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Browsing: Adams Family Correspondence, Volume 3


Search for a response to this letter.

Docno: ADMS-04-03-02-0300

Author: Thaxter, John
Recipient: Adams, John Quincy
Date: 1780-09-04

John Thaxter to John Quincy Adams

[salute] My dear John

I had the pleasure of your agreeable favour of the 31st. of August { 413 } this day, and am much obliged by the Continuation of your Journal.1 You have refreshed my Memory encore. I acknowledge my Engagements, and think I have in part fulfilled them. You have I am persuaded recieved my first before this.2 The portions of your Journal are very short, but nevertheless choice and well written—was You to add a page and an half more it would give an agreeable length to the letter. But I will not urge You too much—perhaps a want of leisure may Occasion two Pages being left blank.
I have sent your Letters to the Pension, as they have been recieved, and forwarded some to You, which must have come to hand before this.3
You are at present in a Country very different from that of France in many Respects. You have turned over another Leaf of the great Volume of Nature—a Book worth reading and Study. Many good lessons are to be learnt from it—it forewarns and if well read it forearms.
John4 desires that Stephens would purchase for him a German Bible—be kind enough to mention it to Stephens. Pray what progress have you made in the language, and how do You find it? Is it as musical as the Spanish, and as agreeable as the French? If You have undertaken to learn, I wish You much satisfaction and Improvement.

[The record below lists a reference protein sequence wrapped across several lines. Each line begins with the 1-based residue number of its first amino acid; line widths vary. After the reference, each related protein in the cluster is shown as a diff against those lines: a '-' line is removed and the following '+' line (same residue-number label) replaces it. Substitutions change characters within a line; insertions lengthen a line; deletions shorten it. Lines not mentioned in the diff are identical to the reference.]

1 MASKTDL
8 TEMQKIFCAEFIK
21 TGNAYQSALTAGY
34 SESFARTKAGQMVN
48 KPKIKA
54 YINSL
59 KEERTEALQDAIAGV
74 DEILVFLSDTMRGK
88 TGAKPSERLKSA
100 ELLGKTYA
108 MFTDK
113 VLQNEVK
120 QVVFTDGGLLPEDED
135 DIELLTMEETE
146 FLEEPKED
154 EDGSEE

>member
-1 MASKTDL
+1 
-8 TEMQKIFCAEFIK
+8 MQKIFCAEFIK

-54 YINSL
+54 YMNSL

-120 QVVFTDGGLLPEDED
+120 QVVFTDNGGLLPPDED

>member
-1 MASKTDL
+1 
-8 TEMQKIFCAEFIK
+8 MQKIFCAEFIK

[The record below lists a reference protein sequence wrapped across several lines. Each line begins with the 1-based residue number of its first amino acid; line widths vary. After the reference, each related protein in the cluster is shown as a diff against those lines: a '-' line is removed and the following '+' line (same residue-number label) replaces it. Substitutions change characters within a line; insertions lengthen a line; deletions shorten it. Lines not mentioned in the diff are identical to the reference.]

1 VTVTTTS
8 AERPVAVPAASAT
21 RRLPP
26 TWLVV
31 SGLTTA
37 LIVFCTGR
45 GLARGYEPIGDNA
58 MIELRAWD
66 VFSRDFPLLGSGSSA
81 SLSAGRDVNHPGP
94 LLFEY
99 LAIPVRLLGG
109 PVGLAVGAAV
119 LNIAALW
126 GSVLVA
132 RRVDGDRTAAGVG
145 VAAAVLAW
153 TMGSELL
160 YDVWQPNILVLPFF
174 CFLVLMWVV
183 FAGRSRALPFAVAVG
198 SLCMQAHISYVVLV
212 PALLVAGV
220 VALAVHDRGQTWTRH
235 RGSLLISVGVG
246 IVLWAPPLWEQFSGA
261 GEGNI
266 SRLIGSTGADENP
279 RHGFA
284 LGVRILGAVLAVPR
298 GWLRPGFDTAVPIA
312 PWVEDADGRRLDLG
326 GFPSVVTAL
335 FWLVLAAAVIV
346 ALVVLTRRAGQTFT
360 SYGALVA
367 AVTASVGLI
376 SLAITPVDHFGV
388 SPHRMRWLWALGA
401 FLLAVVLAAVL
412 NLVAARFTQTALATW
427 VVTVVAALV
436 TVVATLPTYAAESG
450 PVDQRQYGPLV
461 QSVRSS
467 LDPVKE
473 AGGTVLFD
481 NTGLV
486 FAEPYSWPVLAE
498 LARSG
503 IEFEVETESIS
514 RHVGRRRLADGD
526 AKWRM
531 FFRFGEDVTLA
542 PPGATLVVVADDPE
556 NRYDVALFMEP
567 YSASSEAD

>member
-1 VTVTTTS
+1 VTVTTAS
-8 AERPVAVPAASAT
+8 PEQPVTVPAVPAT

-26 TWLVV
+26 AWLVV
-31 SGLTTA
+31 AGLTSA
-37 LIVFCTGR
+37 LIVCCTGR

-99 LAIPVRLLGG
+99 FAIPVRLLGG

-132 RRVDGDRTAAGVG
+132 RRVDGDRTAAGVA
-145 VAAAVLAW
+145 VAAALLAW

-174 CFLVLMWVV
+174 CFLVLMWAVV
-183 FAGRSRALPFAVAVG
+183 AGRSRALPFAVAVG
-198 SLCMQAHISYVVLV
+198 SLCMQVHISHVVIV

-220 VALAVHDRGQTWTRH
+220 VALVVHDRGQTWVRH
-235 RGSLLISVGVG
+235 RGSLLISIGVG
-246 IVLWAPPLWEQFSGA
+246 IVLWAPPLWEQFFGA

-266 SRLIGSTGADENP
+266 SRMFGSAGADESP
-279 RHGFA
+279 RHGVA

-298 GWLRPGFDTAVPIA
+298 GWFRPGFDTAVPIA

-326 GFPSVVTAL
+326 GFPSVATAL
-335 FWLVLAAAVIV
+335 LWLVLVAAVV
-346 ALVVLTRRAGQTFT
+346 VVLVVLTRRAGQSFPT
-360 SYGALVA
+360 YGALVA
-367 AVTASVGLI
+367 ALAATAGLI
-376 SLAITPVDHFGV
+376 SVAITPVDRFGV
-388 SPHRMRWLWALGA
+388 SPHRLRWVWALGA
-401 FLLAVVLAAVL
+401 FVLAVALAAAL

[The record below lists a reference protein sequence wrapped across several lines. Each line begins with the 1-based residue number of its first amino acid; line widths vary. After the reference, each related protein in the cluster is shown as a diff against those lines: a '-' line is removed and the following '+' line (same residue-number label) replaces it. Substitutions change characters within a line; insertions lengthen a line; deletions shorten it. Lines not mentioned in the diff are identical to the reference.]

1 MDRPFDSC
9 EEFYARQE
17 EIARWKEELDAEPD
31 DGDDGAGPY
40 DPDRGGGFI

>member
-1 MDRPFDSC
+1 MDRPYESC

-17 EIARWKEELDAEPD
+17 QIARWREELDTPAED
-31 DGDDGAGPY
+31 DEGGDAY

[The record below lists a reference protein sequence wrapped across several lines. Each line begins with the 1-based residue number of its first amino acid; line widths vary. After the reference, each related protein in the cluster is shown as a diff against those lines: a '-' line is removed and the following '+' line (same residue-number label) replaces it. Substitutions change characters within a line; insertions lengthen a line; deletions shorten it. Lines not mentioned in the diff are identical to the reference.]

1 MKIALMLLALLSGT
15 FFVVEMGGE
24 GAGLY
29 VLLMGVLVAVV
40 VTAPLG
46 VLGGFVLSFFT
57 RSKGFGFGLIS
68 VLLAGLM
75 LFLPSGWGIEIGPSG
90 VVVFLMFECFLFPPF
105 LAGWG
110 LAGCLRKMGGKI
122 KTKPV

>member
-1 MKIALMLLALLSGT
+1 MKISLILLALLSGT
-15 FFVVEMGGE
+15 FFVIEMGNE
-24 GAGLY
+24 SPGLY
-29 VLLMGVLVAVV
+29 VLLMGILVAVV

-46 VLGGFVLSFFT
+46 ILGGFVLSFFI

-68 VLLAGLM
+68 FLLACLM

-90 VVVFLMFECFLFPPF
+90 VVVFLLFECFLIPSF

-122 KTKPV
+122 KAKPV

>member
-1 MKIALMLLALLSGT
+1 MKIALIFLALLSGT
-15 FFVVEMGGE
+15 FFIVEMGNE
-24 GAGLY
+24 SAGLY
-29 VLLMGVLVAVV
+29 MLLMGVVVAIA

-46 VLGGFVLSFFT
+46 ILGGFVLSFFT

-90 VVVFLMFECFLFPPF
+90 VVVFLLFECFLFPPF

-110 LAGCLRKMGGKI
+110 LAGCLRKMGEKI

Mr. Dana's Compliments are returned to You.

[salute] Your affectionate friend,

[signed] J. Thaxter
RC (Adams Papers); endorsed on face: “Mr. Thaxter's letter No: 26”; docketed on verso by JQA in his mature hand.
1. Neither JQA 's letter nor the enclosed “Continuation” of his journal has been found.
2. Dated 21 Aug., above.
3. Of these, only one has been found. This is a letter from JQA to his Passy schoolmate Samuel Cooper Johonnot, from Brussels, 30 Aug., signed “Polydore” (NjMoW).
4. John (or Johannes) W. C. Fricke, Dana's German-born servant.

Docno: ADMS-04-03-02-0301

Author: Adams, John
Recipient: Adams, Abigail
Date: 1780-09-15

John Adams to Abigail Adams

[salute] My dear Portia

I wish you to write me, by every Opportunity to this Place, as well as to France. It seems as if I never should get any more Letters from America. I have sent you some Things by Captn. Davis, but he has no Arms, and I fear they will be lost, by Capture.—I sent Things by the Alliance.
The Country where I am is the greatest Curiosity in the World. This Nation is not known any where, not even by its Neighbours. The Dutch Language is spoken by none but themselves. Therefore They { 414 } converse with nobody and nobody converses with them. The English are a great nation, and they despize the Dutch because they are smaller. The French are a greater Nation still, and therefore they despize the Dutch because they are still smaller in comparison to them.
But I doubt much whether there is any Nation of Europe more estimable than the Dutch, in Proportion.
Their Industry and Oeconomy ought to be Examples to the World. They have less Ambition, I mean that of Conquest and military Glory, than their Neighbours, but I dont perceive that they have more Avarice. And they carry Learning and Arts I think to greater Extent.
The Collections of Curiosities public and private are innumerable.
I am told that Mr. Searle is arrived at Brest: but I have learned nothing from him as yet—nor do I know his Destination.
The French and Spanish Fleets have made a sweep of Sixty upon the English E. and W. India Fleets. This must have great Effects.
We are all well.—Dont expect Peace. The English have not yet forgot the Acquisition of Charlestown, for which they are still making the most childish Exultations. The new Parliament will give Ministry a Run. Mark my Words, You will have no Peace, but what you give yourselves, by destroying Root and Branch all the British Force in America.
The English cannot bear the Thought that France should dictate the Terms of Peace, as they call it. They say they must make a dishonourable Peace now—a shameful Peace, a degrading Peace. This is worse than death to them, and thus they will go on, untill they are forced to sue for a Peace, still more shamefull and humiliating.